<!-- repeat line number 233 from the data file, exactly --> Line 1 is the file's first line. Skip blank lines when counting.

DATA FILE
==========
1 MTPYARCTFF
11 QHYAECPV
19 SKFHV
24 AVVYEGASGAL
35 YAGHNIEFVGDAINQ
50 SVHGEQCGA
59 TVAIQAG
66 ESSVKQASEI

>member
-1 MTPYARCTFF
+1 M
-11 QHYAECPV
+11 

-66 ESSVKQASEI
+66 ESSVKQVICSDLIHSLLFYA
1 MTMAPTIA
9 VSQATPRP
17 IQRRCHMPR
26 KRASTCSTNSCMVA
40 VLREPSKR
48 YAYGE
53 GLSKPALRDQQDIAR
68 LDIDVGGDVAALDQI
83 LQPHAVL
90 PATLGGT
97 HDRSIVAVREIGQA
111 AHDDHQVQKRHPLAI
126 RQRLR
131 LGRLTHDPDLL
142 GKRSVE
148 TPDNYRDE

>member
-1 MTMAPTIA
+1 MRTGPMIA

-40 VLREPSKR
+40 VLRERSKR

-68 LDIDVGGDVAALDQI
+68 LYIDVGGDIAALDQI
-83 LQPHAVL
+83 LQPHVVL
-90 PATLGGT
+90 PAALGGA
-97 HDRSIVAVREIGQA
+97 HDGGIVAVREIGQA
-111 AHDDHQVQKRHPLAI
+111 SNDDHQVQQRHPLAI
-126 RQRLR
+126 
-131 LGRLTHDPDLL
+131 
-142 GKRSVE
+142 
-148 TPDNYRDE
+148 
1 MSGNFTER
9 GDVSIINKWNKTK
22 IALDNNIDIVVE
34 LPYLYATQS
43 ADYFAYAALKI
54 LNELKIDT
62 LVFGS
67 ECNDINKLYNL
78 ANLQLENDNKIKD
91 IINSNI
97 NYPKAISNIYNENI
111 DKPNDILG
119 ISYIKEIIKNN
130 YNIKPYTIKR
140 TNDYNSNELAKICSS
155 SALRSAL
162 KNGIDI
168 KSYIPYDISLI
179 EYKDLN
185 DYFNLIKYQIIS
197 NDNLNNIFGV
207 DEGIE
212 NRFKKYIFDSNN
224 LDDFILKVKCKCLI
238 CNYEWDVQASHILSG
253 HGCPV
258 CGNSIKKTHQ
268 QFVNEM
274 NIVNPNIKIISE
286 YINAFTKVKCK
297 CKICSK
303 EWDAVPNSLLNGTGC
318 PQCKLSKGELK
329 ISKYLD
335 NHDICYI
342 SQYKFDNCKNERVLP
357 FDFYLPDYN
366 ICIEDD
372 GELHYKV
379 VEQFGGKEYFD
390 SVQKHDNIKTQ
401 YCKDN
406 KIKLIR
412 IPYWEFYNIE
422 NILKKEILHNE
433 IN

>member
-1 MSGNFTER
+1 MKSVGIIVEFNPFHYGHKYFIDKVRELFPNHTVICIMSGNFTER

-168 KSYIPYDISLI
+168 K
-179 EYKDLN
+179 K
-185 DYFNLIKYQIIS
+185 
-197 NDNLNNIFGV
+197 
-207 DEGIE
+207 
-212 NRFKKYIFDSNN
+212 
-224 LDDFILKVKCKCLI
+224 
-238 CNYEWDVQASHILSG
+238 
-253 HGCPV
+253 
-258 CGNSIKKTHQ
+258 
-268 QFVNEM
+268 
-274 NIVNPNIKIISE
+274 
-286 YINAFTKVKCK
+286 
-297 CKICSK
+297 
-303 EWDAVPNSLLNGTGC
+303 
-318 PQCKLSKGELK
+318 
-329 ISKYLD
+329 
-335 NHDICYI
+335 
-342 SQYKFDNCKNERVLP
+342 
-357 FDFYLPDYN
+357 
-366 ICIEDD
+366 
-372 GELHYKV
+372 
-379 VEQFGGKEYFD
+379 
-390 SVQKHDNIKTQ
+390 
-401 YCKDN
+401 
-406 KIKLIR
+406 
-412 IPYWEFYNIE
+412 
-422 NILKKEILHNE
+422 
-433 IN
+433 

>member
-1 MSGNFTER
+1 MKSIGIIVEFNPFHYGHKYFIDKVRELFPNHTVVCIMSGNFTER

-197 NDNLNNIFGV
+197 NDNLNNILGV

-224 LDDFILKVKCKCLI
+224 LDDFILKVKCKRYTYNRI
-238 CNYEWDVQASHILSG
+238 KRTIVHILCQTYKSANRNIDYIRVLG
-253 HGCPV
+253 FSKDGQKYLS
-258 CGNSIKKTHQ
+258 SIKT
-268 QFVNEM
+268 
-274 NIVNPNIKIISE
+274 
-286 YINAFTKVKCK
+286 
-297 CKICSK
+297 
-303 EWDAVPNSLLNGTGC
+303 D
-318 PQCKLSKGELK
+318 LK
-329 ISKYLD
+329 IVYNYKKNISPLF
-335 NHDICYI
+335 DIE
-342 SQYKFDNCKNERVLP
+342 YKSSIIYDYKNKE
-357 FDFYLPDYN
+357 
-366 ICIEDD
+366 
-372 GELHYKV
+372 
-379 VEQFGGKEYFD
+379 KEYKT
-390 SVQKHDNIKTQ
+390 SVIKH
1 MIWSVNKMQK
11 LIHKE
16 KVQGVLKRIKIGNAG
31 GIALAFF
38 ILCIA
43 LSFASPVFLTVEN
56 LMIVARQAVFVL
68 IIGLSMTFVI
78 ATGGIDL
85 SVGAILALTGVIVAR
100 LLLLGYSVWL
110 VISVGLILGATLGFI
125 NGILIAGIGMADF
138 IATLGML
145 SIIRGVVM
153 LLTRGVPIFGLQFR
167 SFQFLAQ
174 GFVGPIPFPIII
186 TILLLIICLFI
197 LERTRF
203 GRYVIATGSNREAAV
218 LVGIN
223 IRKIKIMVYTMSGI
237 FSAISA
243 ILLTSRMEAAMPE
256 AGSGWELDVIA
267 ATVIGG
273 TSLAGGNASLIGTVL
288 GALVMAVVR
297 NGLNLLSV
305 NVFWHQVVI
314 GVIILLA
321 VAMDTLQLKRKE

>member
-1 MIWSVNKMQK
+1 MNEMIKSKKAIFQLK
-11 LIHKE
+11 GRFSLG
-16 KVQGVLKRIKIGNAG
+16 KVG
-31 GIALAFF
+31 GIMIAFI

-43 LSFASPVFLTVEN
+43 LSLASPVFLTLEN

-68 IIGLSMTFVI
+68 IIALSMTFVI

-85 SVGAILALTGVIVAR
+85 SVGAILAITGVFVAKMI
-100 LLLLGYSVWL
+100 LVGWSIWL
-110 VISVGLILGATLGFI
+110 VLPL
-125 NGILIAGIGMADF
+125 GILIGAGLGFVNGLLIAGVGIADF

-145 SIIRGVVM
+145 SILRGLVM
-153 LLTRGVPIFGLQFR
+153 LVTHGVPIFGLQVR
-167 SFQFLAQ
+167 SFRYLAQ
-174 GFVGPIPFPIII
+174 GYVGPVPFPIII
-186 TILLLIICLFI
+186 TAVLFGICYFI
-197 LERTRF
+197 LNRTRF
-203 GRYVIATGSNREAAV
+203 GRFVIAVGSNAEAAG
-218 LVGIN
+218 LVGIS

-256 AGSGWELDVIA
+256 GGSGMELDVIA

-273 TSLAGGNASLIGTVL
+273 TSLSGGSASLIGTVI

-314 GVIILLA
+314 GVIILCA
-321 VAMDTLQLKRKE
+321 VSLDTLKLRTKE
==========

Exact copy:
305 NVFWHQVVI